Rocket Man…

Charles Corfield
The biggest buckle ever was Charles' award.

I’ve got some of this Mendocino Rocket Fuel, that’s supposed to be really… ~ Viv Savage

Several weeks ago, I had the pleasure of sitting down with Charles Corfield – LT100 3rd place finisher, Everest summiter, and all-around great guy. Charles took the time out of his busy schedule (I get the impression that he runs at 4 in the morning every day) to meet with me to discuss some ultra tips and tricks, his experience running and his famous Rocket Fuel mix.

Charles placed third at the 2007 Leadville Trail 100 race after being talked into running it by some friends. He had no real intention of running the LT100 and so just jumped into the fray and treated it like running two consecutive 50s. Apparently that worked pretty well as he finished without a crew or pacers in 19 hours 42 minutes. Solid effort.

During the course of our conversation, I learned a lot about how to approach racing, training, hydration and nutrition and discovered that Charles really thinks things through, does extensive research and, perhaps most importantly, experiments to find out what works. He is practical as well, often offering simple solutions to common problems vs. recommending expensive or cumbersome alternatives. He asks questions and then thoughtfully presents solutions. For example, when he inquired about my ’07 LT100 attempt and what, in my opinion, went wrong, I mentioned that blisters were an early issue that then escalated to other, larger problems. His solution: Superglue a sock into my shoes to work as a gaiter and superglue the tongue to the upper to keep dirt and grit out. Not particularly elegant but cost-effective, light, and efficient.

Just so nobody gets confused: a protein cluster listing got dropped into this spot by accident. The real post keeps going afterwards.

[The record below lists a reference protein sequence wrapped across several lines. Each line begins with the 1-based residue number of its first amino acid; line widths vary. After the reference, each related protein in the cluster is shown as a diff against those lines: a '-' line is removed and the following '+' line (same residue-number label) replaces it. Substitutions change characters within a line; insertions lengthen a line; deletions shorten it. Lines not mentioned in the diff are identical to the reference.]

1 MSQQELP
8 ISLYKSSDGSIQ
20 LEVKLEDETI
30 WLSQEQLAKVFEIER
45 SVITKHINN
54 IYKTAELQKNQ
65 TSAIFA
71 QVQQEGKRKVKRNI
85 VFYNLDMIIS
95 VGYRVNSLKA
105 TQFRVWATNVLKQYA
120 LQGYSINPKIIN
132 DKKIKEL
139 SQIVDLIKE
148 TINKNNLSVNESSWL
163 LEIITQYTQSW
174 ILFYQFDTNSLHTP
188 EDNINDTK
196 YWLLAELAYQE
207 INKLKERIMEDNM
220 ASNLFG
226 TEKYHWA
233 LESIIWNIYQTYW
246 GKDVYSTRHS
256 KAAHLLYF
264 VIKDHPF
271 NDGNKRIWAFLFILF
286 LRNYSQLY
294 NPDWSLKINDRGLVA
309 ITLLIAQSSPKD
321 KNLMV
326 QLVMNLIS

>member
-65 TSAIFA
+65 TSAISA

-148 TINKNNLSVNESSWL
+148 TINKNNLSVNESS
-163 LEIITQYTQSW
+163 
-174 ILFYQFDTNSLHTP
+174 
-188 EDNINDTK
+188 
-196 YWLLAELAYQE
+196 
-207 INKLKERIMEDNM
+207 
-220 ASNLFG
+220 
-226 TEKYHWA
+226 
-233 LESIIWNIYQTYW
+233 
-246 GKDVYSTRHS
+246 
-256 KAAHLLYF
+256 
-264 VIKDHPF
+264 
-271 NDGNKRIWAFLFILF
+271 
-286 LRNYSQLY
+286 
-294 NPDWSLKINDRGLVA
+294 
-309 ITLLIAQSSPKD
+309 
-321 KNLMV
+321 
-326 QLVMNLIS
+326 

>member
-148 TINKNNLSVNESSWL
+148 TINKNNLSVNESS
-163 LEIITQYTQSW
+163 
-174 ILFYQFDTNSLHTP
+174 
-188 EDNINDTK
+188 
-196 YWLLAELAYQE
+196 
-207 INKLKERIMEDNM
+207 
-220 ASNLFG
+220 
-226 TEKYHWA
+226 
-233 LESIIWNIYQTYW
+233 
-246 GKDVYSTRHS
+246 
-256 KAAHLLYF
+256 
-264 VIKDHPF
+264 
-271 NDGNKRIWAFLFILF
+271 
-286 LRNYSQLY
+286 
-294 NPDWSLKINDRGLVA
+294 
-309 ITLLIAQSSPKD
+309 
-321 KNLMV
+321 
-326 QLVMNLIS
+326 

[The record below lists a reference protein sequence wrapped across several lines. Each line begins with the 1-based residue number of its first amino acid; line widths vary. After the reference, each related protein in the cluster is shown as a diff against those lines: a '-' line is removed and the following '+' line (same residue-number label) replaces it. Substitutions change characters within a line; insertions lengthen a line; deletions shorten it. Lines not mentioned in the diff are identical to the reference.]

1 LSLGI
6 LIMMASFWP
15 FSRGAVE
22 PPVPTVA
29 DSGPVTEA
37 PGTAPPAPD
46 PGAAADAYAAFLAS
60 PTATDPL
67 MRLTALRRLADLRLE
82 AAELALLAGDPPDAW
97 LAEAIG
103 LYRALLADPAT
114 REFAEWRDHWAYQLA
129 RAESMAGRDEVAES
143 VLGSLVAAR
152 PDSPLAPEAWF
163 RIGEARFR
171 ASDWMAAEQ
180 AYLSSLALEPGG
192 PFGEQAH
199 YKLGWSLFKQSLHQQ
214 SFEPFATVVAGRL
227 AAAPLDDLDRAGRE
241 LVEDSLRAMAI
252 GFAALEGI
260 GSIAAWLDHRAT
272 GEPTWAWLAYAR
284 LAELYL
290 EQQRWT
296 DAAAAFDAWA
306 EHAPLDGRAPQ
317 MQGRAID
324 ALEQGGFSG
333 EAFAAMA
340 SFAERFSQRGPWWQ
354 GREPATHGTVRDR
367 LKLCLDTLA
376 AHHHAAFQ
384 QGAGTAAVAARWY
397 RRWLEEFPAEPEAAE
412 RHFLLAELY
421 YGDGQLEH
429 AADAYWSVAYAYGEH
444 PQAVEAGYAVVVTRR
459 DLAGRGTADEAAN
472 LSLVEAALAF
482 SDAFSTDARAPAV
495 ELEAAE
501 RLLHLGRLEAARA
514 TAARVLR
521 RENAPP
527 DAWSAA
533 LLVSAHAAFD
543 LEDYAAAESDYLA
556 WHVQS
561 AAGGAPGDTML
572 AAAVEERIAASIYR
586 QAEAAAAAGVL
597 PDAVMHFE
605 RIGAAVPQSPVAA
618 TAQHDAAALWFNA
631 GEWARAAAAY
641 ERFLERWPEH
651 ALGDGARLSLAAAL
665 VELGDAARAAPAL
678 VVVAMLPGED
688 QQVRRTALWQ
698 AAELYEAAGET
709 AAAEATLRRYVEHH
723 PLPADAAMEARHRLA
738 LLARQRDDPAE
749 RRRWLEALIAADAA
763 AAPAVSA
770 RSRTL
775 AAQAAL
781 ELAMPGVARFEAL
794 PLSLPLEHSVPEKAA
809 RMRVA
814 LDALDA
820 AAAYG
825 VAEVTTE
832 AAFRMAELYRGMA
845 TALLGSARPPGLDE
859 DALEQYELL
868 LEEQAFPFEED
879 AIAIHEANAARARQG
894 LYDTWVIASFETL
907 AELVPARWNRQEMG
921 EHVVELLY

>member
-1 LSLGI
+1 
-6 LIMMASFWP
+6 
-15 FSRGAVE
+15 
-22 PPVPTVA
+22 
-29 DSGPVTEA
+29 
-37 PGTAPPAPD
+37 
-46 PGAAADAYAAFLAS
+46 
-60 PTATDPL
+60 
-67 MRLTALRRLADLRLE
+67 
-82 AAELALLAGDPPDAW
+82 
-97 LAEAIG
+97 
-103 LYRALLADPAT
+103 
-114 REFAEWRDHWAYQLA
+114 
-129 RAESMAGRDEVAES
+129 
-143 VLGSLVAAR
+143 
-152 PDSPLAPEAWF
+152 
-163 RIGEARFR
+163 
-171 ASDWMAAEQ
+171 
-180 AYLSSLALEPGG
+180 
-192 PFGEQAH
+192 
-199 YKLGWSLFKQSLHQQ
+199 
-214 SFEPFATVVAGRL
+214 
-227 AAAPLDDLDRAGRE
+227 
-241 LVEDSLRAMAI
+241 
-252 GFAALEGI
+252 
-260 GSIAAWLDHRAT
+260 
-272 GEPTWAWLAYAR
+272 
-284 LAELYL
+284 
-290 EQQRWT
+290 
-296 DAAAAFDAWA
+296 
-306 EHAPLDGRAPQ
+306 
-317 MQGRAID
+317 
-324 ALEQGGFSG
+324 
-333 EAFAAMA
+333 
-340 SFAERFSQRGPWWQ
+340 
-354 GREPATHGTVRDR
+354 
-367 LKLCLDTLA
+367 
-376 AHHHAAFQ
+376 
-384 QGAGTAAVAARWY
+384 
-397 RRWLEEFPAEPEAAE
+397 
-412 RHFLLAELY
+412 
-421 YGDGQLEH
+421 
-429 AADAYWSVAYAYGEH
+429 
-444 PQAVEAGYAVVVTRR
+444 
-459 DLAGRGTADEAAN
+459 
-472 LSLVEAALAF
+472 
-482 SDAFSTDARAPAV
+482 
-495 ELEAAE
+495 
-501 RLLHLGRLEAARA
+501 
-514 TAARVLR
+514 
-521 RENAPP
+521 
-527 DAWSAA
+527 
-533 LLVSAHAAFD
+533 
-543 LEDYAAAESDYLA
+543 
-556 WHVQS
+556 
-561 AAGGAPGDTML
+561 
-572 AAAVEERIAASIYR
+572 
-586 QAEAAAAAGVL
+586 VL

One item I really wanted to discuss was his hydration and nutrition regimen. Charles is very scientific about his nutrition needs and calculates exactly what he will need during any given race (or training event) to be sure that he is able to consume the right amount of fuel during the event. This keeps him from getting bogged down by too many calories or bonking from too few. Charles relies primarily (in fact, exclusively, I believe) on a mixture of amylopectin (Waxy Maize) and maltodextrin which has found the name “Rocket Fuel”. I started experimenting with the mix in January this year to see if the solution worked for me and I have found, thus far, for it to be a great supplement to, if not replacement for, my “normal” on-trail nutrition. Here is the formula for 3000kCals (~750g of solids):

  • 340g amylopectin
  • 340g maltodextrin
  • 25g protein (Charles uses whey. Being a vegan, I use soy.)
  • non-sugar flavoring to taste (cocoa, Kool-Aid, vanilla, almond, etc.)
  • some electrolytes (I take care of this with nuun) and antacids (ground up)